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As the sun comes up, the men go out from Garbage City and into the streets of ­Cairo. Some walk alone, carrying empty plastic sacks over their shoulders. Some drive trucks whose bare beds will soon be piled high with waste. Others are already returning with the trash they collected overnight. They heap it in front of their homes, where the women will sort it amid the rats and flies.

These men and women are known as zabbaleen, ­literally, “garbage people.” The name evokes not only their work as the ragpickers of Cairo, but also their faith. Almost all of the fifty thousand residents of this neighborhood are Christian. More than the trash they collect, the God they kneel to makes them objects of contempt.

As if to compensate for the de facto prohibition of Christian images elsewhere in Cairo, every building in Garbage City seems to bear some proclamation of Christian faith. Walls are adorned with a verse of Scripture, or a pale Italianate Madonna dissolving into clouds, or a Christ drawing men toward his Sacred Heart. (Popular devotions, like so much of pop culture, seem to spread from west to east.) The overwhelming stench is occasionally interrupted by the smell of grilled pork.

The neighborhood’s seeming disorder serves a carefully organized economy. Azza Fekry, a grandmother who rises at 3:30 every morning to sort garbage in front of her home, tells me, “My son works overnight to gather the trash. They don’t have fights, because the garbage is not picked up randomly. There’s a sequence and a very ­well-established system.” The four-story tenement behind her is outfitted with air conditioners and satellite dishes, a testament to the zabbaleen’s ability to turn ­garbage into gold.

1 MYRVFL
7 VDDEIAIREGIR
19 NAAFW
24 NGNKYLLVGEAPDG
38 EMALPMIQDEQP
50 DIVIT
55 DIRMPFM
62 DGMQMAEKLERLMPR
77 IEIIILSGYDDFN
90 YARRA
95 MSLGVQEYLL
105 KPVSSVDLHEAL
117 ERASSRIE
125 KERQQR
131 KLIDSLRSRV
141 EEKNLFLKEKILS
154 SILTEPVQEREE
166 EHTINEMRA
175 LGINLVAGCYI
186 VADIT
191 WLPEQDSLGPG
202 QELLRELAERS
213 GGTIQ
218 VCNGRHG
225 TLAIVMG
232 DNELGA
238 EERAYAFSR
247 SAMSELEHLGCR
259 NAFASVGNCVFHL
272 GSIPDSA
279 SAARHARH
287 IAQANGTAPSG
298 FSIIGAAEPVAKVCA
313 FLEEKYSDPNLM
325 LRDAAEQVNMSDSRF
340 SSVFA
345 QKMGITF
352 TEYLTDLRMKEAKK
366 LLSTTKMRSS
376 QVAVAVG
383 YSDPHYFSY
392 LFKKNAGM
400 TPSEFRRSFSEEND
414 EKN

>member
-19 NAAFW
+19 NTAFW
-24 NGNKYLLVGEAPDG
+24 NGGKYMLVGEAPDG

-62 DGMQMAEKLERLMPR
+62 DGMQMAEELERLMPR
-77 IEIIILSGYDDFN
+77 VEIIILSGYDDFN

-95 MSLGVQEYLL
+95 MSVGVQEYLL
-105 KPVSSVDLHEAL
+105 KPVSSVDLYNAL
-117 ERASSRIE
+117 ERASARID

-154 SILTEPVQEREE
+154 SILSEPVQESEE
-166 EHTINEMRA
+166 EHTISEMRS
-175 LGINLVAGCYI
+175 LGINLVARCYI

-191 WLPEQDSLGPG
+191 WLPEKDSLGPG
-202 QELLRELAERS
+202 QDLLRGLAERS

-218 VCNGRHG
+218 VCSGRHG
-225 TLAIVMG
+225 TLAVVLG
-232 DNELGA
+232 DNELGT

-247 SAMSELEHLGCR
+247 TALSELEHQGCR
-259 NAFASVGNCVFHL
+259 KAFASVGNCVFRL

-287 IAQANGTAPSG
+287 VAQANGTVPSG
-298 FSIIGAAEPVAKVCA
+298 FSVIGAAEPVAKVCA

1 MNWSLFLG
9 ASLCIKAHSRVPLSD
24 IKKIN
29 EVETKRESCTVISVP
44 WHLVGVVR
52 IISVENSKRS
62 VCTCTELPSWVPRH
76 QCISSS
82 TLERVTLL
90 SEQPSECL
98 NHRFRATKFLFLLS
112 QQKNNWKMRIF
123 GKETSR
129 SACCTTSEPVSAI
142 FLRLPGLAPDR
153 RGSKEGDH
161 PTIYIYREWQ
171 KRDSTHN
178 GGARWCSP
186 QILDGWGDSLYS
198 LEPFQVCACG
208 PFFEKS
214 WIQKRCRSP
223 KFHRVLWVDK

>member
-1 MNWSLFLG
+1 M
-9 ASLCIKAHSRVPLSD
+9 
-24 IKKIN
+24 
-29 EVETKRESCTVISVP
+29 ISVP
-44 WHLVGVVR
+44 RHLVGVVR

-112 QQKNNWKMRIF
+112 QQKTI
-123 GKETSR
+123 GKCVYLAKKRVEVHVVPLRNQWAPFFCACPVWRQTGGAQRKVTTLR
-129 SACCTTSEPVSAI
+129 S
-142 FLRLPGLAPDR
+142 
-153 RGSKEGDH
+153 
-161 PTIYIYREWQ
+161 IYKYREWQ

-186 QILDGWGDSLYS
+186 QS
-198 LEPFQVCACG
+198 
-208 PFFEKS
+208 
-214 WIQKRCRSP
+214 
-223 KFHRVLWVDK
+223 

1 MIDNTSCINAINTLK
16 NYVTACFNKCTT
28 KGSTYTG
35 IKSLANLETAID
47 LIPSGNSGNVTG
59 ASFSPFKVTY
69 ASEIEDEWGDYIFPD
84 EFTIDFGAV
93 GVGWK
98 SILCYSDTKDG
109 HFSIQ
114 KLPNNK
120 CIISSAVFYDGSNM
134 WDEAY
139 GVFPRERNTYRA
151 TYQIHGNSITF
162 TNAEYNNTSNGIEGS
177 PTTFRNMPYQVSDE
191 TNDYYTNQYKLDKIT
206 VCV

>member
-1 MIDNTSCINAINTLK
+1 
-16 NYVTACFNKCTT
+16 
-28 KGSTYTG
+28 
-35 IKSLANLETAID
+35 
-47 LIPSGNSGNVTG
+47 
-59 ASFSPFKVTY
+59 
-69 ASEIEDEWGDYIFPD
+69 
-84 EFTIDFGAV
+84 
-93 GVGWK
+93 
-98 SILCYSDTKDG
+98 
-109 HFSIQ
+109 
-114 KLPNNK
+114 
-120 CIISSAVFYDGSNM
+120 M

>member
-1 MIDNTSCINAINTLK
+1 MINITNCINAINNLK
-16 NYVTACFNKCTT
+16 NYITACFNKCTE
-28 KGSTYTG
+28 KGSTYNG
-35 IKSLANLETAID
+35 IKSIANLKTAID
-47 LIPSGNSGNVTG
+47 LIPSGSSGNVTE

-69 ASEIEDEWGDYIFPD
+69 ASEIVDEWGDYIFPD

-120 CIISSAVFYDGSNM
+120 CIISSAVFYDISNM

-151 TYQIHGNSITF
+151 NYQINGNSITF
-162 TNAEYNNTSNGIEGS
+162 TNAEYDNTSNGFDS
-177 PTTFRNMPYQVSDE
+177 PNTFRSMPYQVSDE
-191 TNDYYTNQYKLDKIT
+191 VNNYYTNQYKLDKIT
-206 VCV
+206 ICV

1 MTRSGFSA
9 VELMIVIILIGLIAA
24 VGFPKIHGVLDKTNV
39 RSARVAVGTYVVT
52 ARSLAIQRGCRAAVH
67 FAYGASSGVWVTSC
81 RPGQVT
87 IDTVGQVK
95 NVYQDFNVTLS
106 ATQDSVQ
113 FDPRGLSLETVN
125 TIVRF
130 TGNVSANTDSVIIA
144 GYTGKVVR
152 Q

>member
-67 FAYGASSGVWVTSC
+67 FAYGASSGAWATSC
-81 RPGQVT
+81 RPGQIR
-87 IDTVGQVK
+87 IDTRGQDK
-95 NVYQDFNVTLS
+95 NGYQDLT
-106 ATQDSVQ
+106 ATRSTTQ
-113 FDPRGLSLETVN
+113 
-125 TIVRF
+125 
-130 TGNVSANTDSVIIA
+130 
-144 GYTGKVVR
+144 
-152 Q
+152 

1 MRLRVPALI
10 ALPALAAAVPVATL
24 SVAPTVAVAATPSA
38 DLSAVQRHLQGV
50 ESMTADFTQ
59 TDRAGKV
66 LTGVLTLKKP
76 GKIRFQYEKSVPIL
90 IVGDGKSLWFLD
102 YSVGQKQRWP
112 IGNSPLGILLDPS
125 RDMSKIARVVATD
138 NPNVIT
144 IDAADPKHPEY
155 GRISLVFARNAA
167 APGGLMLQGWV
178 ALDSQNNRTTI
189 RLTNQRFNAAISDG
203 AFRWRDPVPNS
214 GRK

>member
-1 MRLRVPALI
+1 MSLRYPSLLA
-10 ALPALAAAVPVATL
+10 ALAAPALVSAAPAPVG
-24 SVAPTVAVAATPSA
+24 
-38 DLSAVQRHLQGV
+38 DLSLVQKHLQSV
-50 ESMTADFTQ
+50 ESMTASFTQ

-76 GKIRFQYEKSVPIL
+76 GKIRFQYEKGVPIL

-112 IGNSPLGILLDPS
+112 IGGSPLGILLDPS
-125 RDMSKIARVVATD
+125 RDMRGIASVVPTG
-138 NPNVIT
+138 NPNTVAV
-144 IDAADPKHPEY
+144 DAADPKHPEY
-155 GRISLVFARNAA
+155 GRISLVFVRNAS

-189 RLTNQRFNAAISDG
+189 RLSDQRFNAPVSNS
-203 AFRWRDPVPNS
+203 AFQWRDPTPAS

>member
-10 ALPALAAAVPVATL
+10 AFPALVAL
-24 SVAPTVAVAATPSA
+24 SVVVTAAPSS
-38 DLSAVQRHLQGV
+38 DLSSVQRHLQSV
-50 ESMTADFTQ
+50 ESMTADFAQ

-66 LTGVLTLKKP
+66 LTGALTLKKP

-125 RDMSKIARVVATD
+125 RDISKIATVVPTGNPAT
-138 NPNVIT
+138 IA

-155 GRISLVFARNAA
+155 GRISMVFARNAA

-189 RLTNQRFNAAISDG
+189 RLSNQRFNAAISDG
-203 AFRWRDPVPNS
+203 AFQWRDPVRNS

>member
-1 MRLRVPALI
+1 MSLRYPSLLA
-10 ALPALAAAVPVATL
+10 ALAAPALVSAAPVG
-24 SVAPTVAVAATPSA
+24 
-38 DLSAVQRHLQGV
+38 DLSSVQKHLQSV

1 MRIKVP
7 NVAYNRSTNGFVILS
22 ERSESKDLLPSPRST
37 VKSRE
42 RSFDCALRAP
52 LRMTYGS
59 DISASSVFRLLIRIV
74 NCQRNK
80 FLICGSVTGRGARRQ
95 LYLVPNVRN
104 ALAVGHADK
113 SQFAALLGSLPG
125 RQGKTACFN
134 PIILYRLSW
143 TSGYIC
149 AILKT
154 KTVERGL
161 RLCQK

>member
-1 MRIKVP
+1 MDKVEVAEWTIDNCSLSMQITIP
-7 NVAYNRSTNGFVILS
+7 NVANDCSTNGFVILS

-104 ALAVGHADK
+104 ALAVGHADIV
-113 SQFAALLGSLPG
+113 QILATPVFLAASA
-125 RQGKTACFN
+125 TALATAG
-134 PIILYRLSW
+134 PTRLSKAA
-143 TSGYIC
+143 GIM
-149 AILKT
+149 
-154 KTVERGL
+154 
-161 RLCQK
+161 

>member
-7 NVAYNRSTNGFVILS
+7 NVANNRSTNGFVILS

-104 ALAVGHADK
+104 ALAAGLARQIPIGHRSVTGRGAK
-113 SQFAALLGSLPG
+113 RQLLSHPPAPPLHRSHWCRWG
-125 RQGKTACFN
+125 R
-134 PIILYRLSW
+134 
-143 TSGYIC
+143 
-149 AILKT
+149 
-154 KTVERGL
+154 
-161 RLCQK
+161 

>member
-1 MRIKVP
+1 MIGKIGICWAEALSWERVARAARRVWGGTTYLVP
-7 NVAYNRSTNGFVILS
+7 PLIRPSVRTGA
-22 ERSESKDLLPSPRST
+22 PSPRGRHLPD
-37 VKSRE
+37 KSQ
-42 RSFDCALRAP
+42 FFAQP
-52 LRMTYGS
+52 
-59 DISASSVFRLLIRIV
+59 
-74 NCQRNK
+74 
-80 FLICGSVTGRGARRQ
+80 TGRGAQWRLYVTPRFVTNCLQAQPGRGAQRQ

The route through Garbage City is the only way to St. Simon Monastery, a quiet preserve that sits high on ­Mokattam Mountain. As soon as one passes into the monastery grounds, the stench dissipates and the sound of cars is replaced by that of birds. Pilgrims come alone to pray, gathering in huge crowds at a “cave church” carved into the limestone and surrounded by a twenty-thousand-seat amphitheater. The site is at once ancient and up-to-date, a monastic megachurch.

Fr. Botros Roshdy, a priest who serves there, tucks an iPhone into his black cassock. He has a social media presence and is known across the country. He is more willing than most to discuss the persecution faced by the zabbaleen and Egypt’s other Christians. “Neither the church leaders you have met, nor those you are going to meet, are speaking freely,” he says after we sit down. “If they could speak freely, they would discuss the discriminatory laws, the infiltration of the judicial system by the Muslim Brotherhood.”

Roshdy notes that little has changed for the Copts over the last decade, despite the hollow promises of freedom that came with the Arab Spring and current president Abdel Fattah el-Sisi’s self-presentation as a defender of Christians. “We are still being used as a playing card in political games. When the government wants to win the support of Copts during the elections, they offer to let us build a church.” But these overtures have not changed the landscape. “Take the blasphemy law,” ­Roshdy says. “It has been applied only against Christians.”